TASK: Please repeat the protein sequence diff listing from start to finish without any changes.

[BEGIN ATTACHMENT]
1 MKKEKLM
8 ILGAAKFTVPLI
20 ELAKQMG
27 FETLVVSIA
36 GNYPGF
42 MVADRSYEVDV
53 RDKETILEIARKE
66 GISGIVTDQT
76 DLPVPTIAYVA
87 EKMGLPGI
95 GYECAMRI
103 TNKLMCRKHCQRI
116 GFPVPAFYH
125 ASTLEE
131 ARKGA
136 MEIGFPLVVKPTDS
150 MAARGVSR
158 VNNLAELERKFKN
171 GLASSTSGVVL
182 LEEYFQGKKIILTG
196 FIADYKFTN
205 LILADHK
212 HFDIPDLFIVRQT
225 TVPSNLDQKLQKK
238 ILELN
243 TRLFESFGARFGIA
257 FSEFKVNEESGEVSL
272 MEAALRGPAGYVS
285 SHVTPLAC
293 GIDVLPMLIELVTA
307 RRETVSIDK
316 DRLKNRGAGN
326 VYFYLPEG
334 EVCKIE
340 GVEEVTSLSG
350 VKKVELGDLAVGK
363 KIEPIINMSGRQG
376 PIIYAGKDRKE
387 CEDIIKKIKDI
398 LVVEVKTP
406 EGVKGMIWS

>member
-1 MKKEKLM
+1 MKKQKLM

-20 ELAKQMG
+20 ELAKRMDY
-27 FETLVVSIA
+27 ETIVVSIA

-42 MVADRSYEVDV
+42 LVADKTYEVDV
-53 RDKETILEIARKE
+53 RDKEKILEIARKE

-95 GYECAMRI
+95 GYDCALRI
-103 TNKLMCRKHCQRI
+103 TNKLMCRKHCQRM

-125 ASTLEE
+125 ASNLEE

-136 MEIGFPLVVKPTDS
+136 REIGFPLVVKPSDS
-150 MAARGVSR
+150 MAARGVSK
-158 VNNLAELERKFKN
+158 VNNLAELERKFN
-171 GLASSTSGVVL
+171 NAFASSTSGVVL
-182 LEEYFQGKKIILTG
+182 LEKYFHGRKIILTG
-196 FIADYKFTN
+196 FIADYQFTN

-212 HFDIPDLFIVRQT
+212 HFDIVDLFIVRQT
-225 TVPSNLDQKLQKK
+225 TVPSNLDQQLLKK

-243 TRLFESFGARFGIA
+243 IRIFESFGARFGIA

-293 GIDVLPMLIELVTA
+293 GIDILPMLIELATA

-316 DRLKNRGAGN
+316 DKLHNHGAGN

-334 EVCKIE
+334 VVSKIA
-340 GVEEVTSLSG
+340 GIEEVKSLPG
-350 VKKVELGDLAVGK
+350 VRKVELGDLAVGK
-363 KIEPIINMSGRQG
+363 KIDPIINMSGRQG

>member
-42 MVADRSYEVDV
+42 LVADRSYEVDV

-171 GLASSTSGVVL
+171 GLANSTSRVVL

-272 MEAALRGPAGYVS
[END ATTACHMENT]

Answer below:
1 MKKEKLM
8 ILGAAKFTVPLI
20 ELAKQMG
27 FETLVVSIA
36 GNYPGF
42 MVADRSYEVDV
53 RDKETILEIARKE
66 GISGIVTDQT
76 DLPVPTIAYVA
87 EKMGLPGI
95 GYECAMRI
103 TNKLMCRKHCQRI
116 GFPVPAFYH
125 ASTLEE
131 ARKGA
136 MEIGFPLVVKPTDS
150 MAARGVSR
158 VNNLAELERKFKN
171 GLASSTSGVVL
182 LEEYFQGKKIILTG
196 FIADYKFTN
205 LILADHK
212 HFDIPDLFIVRQT
225 TVPSNLDQKLQKK
238 ILELN
243 TRLFESFGARFGIA
257 FSEFKVNEESGEVSL
272 MEAALRGPAGYVS
285 SHVTPLAC
293 GIDVLPMLIELVTA
307 RRETVSIDK
316 DRLKNRGAGN
326 VYFYLPEG
334 EVCKIE
340 GVEEVTSLSG
350 VKKVELGDLAVGK
363 KIEPIINMSGRQG
376 PIIYAGKDRKE
387 CEDIIKKIKDI
398 LVVEVKTP
406 EGVKGMIWS

>member
-1 MKKEKLM
+1 MKKQKLM

-20 ELAKQMG
+20 ELAKRMDY
-27 FETLVVSIA
+27 ETIVVSIA

-42 MVADRSYEVDV
+42 LVADKTYEVDV
-53 RDKETILEIARKE
+53 RDKEKILEIARKE

-95 GYECAMRI
+95 GYDCALRI
-103 TNKLMCRKHCQRI
+103 TNKLMCRKHCQRM

-125 ASTLEE
+125 ASNLEE

-136 MEIGFPLVVKPTDS
+136 REIGFPLVVKPSDS
-150 MAARGVSR
+150 MAARGVSK
-158 VNNLAELERKFKN
+158 VNNLAELERKFN
-171 GLASSTSGVVL
+171 NAFASSTSGVVL
-182 LEEYFQGKKIILTG
+182 LEKYFHGRKIILTG
-196 FIADYKFTN
+196 FIADYQFTN

-212 HFDIPDLFIVRQT
+212 HFDIVDLFIVRQT
-225 TVPSNLDQKLQKK
+225 TVPSNLDQQLLKK

-243 TRLFESFGARFGIA
+243 IRIFESFGARFGIA

-293 GIDVLPMLIELVTA
+293 GIDILPMLIELATA

-316 DRLKNRGAGN
+316 DKLHNHGAGN

-334 EVCKIE
+334 VVSKIA
-340 GVEEVTSLSG
+340 GIEEVKSLPG
-350 VKKVELGDLAVGK
+350 VRKVELGDLAVGK
-363 KIEPIINMSGRQG
+363 KIDPIINMSGRQG

>member
-42 MVADRSYEVDV
+42 LVADRSYEVDV

-171 GLASSTSGVVL
+171 GLANSTSRVVL

-272 MEAALRGPAGYVS